Item 14.

Principal Accounting Firm Fees and Services

This information will be included in our Proxy Statement relating to our Annual Meeting of Shareholders or in an amendment to this report, which will be filed within 120 days after the close of our fiscal year covered by this report, and, if applicable, is hereby incorporated by reference to such Proxy Statement.



35





PART IV

Item 15.

Exhibits and Financial Statement Schedules

(a)

1

Financial Statements - See "Index to Financial Statements" in Item 8

2

Schedule II – Valuation and Qualifying Accounts. All other schedules are omitted because they are inapplicable.

3.

Exhibits (Note: The file number of all referenced reports and registration statements, is 0-14870.)

Exhibit
No.

 

Description

3.1

     

Articles of Incorporation, as amended (Incorporated by reference to Exhibit 3.2 to the Registrant’s Quarterly Report on Form 10-Q for the quarter ended June 30, 2004)

3.2

 

By-Laws, as amended (Incorporated by reference to Exhibit 99.1 to Registrants’ Current Report on Form 8-K, filed March 5, 2007).

*10.1

 

Quipp, Inc. Equity Compensation Plan, as amended (incorporated by reference to Exhibit A to the Registrant’s Proxy Statement relating to the Registrant’s 2005 Annual Meeting of Stockholders).

*10.2

 

Quipp, Inc. Supplemental Executive Retirement Plan (incorporated by reference to Exhibit 99.1 to the Registrant’s Current Report on Form 8-K, filed October 31, 2005).

*10.3

 

Quipp Inc. Management Incentive Plan (Incorporated by reference to Exhibit 10.8 to the Registrant’s Annual Report on Form 10-K.for the fiscal year ended December 31, 1998)

*10.4

 

Change of Control Agreement, dated as of December 23, 2000, among the Registrant, Quipp Systems, Inc. and Christer Sjogren. (Incorporated by reference to Exhibit 10.7 to the Registrant's Annual Report on Form 10-K for the fiscal year ended December 31, 2000). Identical agreements, also dated as of December 23, 2000, were entered into with David Switalski, Angel Arrabal and Mohammed Jamil. In accordance with Instruction 2 of Item 601 of Regulation S-K, those agreements need not be filed with this report.

*10.5

 

Change of Control Agreement, dated as of October 28, 2005, among the Registrant, Quipp Systems, Inc. and Eric Bello (incorporated by reference to Exhibit 99.3 to the Registrant’s Current Report on Form 8-K, filed October 31, 2005)

*10.6

 

Employment Agreement, dated October 25, 2005, between the Registrant and Michael S. Kady (incorporated by reference to Exhibit 99.2 to the Registrant’s Current Report on Form 8-K, filed October 31, 2005).

*10.7

 

Employment Agreement, dated August 10, 2005, between the Registrant and John F. Connors III (incorporated by reference to Exhibit 2.1 to the Registrant’s Current Report on Form 8-K, filed August 16, 2005).

*10.8

 

Summary of Directors’ Compensation

10.9

 

Share Purchase Agreement, dated August 10, 2005, among the Registrant, John F. Connors III and Terence B Connors (incorporated by reference to Exhibit 2.1 to the Registrant’s Current Report on Form 8-K, filed August 16, 2005).

10.10

 

Agreement, dated as of October 19, 2006, by and among the Company and JDL Capital, LLC, JDL Partners, L.P., John D. Lori, David S. Dillmeier, Mark A. Goodman, Sean McCarthy, Edward McCoyd and Michael McGee (incorporated by reference to Exhibit 99.1 to the Registrant’s Current Report on Form 8-K, filed October 20, 2006).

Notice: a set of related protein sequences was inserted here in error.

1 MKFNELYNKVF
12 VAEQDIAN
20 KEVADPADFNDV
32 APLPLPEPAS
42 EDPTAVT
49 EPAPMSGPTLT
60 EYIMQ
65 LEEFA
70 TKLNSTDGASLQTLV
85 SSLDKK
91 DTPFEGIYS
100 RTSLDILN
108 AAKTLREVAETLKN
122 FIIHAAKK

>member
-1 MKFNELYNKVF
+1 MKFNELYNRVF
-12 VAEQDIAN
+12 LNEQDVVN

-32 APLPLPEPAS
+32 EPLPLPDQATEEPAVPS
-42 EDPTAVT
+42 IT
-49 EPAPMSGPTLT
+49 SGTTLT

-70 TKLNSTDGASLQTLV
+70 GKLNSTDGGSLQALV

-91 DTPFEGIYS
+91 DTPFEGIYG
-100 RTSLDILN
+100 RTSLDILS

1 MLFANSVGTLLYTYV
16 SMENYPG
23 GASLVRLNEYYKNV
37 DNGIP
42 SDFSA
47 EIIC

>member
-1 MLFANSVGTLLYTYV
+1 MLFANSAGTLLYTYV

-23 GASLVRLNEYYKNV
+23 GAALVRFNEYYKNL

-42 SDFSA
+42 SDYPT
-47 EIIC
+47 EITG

21

 

Subsidiaries of the Registrant.




36






Exhibit
No.

 

Description

23

 

Consent of KPMG LLP.

31.1

 

Certificate of the Chief Executive Officer of the Registrant required by Rule 13a-14(a) under the Securities Exchange Act of 1934.

31.2

 

Certificate of the Chief Financial Officer of the Registrant required by Rule 13a-14(a) under the Securities Exchange Act of 1934 .

32.1

 

Certificate of the Chief Executive Officer of the Registrant required by Rule 13a-14(b) under the Securities Exchange Act of 1934 and U.S.C. Section 1350.

32.2

 

Certificate of the Chief Financial Officer of the Registrant required by Rule 13a-14(b) under the Securities Exchange Act of 1934 and U.S.C. Section 1350.

———————

*

Constitutes management contract or compensatory plan or arrangement required to be  filed as an exhibit to this form.



37





SIGNATURES

Pursuant to the requirements of Section 13 or 15(d) of the Securities Exchange Act of 1934, the registrant has duly caused this report to be signed on its behalf by the undersigned, thereunto duly authorized:

 

 

Quipp, Inc.

  

 

 

  

 

 

Date:  March 31, 2008                                  

By:

/s/ MICHAEL S. KADY

 

 

MICHAEL S. KADY

 

 

President and Chief Executive Officer

Pursuant to the requirements of the Securities Exchange Act of 1934, this report has been signed below by the following persons in behalf of the registrant and in the capacities and on the dates indicated:

Signature

 

Title

 

Date

  

 

 

 

 

/ s / MICHAEL S. KADY

     

Chief Executive

     

March 31, 2008

MICHAEL S. KADY

 

Officer and Director

 

 

  

 

 

 

 

/ s / WILLIAM A. DAMBRACKAS

 

Director

 

March 31, 2008

WILLIAM A. DAMBRACKAS

 

 

 

 

  

 

 

 

 

/ s / LAWRENCE J. GIBSON

 

Director

 

March 31, 2008

LAWRENCE J. GIBSON

 

 

 

 

  

 

 

 

 

/ s / CRISTINA H. KEPNER

 

Director

 

March 31, 2008

CRISTINA H. KEPNER

 

 

 

 

  

 

 

 

 

/ s / ARTHUR J. RAWL

 

Director

 

March 31, 2008

ARTHUR J. RAWL

 

 

 

 

  

 

 

 

 

/ s / ROBERT C. STRANDBERG

 

Director

 

March 31, 2008

ROBERT C. STRANDBERG

 

 

 

 

  

 

 

 

 

/ s / JOHN D. LORI

 

Director

 

March 31, 2008

JOHN D. LORI

 

 

 

 

  

 

 

 

 

/ s / ERIC BELLO

 

Chief Financial Officer and

 

March 31, 2008

ERIC BELLO

 

Treasurer (Principal Financial